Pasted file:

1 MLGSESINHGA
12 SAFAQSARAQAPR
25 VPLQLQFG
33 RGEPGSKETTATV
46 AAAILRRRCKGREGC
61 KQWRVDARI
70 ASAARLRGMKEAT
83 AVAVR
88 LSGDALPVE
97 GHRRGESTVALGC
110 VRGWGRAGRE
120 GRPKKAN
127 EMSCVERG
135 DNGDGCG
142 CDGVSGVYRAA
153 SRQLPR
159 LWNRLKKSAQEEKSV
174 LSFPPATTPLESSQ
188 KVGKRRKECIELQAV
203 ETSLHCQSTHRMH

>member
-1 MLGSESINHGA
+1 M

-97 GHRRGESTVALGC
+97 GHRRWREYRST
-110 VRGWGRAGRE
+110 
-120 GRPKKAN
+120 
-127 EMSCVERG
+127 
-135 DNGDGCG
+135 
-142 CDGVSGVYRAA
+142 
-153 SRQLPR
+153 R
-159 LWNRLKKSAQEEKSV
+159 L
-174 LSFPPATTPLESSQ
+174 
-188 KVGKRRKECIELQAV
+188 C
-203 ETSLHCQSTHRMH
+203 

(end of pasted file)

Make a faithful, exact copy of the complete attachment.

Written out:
1 MLGSESINHGA
12 SAFAQSARAQAPR
25 VPLQLQFG
33 RGEPGSKETTATV
46 AAAILRRRCKGREGC
61 KQWRVDARI
70 ASAARLRGMKEAT
83 AVAVR
88 LSGDALPVE
97 GHRRGESTVALGC
110 VRGWGRAGRE
120 GRPKKAN
127 EMSCVERG
135 DNGDGCG
142 CDGVSGVYRAA
153 SRQLPR
159 LWNRLKKSAQEEKSV
174 LSFPPATTPLESSQ
188 KVGKRRKECIELQAV
203 ETSLHCQSTHRMH

>member
-1 MLGSESINHGA
+1 M

-97 GHRRGESTVALGC
+97 GHRRWREYRST
-110 VRGWGRAGRE
+110 
-120 GRPKKAN
+120 
-127 EMSCVERG
+127 
-135 DNGDGCG
+135 
-142 CDGVSGVYRAA
+142 
-153 SRQLPR
+153 R
-159 LWNRLKKSAQEEKSV
+159 L
-174 LSFPPATTPLESSQ
+174 
-188 KVGKRRKECIELQAV
+188 C
-203 ETSLHCQSTHRMH
+203 